Baritone Andrew Garland is known for engaging performances in opera and in recital. This season he performs as Dancairo in Carmen with Boston Lyric Opera, Don Giovanni with Opera New Jersey, and Figaro in Il barbiere di Siviglia with Knoxville Opera, and makes concert appearances in Carmina Burana with the Quad Cities Symphony and Vaughan Williams’s Dona Nobis Pacem with the Plymouth Philharmonic. He recently made his  recital debut at Carnegie Hall, where he debuted several works by living American composers. He has released two recordings: On the Other Shore, on the Azica label, including folk song settings by Steven Mark Kohn, and A Pocket of Time, on Naxos, including songs by Lee Hoiby.  Garland has also  just won First Place in the prestigious Fritz and Lavinia Jenson Foundation’s Eleventh Annual Voice Competition.
Tenor Rockland Osgood is an acclaimed soloist who has distinguished himself in musical idioms from the Baroque to the contemporary, including opera, oratorio, and concert. Frequently heard in Boston, he has been featured with Chorus pro Musica in Berlioz’s L’Enfance du Christ, Rachmaninoff’s Vespers, and in Daniel Pinkham's St. Mark Passion.
Chorus pro Musica is a distinguished, independent Boston-based chorus recognized for versatility and excellence in performing traditional, adventurous and seldom-heard works.  The chorus was founded in 1949 by the late Alfred Nash Patterson and quickly built a superb reputation for its professional-level musical standards and innovative programming.  These strengths have led to collaborations with such organizations as the Boston Symphony Orchestra and the Boston Philharmonic Orchestra as well as with opera companies including the Opera Company of Boston and Commonwealth Opera.
Betsy Burleigh, in her debut season as Music Director, has been Music Director since 2005 of the Mendelssohn Choir of Pittsburgh, a renowned 115-voice chorus founded in 1908 that is the Pittsburgh Symphony Orchestra's chorus of choice. She recently moved to Boston from Cleveland where she was Assistant Director of Choruses for The Cleveland Orchestra and a full professor at Cleveland State University. For five years she served as Chorus Master for Cleveland Opera.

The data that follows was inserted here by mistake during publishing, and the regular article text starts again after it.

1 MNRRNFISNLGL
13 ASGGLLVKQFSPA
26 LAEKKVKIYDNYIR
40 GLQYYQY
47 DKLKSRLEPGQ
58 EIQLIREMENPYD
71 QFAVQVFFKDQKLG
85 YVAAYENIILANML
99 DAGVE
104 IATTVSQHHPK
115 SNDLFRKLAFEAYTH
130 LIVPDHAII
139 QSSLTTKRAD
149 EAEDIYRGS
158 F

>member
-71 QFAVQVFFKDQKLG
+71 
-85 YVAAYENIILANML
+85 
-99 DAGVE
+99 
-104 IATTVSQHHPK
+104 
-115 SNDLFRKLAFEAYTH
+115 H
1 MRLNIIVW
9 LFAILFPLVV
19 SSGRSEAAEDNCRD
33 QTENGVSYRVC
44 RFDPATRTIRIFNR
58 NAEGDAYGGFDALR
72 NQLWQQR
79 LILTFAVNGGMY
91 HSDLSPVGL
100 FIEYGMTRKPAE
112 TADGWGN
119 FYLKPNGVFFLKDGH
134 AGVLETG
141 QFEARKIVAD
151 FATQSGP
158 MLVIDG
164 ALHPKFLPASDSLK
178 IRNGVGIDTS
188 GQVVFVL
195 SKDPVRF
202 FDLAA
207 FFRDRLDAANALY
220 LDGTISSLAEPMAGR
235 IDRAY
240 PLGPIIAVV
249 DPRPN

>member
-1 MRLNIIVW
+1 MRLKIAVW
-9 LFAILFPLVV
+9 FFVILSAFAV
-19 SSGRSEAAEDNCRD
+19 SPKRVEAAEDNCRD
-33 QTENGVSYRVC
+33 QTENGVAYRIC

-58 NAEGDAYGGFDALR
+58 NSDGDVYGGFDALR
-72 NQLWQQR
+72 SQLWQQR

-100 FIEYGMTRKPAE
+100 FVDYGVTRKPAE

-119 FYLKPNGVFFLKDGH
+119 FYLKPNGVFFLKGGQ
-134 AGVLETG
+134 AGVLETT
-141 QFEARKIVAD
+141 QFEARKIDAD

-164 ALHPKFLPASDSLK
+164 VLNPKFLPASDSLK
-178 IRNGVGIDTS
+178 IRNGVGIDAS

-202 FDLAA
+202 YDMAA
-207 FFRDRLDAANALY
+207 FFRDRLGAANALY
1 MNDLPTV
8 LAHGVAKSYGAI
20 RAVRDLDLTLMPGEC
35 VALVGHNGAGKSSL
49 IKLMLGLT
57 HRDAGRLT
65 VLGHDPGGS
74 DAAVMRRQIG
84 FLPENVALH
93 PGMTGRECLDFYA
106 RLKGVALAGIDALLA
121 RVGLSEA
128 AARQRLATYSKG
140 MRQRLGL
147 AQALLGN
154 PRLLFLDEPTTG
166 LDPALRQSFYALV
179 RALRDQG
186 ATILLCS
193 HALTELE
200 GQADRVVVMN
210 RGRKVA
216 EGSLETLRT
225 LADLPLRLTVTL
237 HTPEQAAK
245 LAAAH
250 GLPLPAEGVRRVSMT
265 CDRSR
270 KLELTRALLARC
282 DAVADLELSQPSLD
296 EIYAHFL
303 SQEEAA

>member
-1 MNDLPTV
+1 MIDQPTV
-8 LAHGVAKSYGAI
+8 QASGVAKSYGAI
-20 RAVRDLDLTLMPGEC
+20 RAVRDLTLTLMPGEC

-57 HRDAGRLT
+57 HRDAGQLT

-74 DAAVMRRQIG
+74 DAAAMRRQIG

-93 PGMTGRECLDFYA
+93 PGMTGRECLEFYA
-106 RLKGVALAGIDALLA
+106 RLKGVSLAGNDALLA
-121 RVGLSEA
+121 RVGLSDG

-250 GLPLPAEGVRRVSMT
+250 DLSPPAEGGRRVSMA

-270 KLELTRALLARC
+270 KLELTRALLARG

Ms. Burleigh has led the Pittsburgh Symphony, Opera Cleveland, the Akron Symphony, and the Canton Symphony Orchestras. She conducted the Cleveland Orchestra Chorus on an Emmy award-winning benefit concert for the 9/11 Red Cross Disaster Relief Fund, and received the Northern Ohio Live Achievement Award for music direction of Viktor Ullman’s opera Der Kaiser von Atlantis with Cleveland Public Theater.  In February 2009 she conducted the Mendelssohn Chamber Chorus on the Library of Congress concert series in Washington, D.C.
She is no stranger to Boston: She was Music Director of The Master Singers from 1985-1991 and Music Director for the Longy Chamber Singers and the Cambridge Madrigal Singers, among other positions. She holds a doctorate in choral conducting from Indiana University and a masters degree from the New England Conservatory of Music.
Concert Link:

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Mary Wilson, soprano:
Andrew Garland, baritone:
Rockland Osgood, tenor:
Youth pro Musica: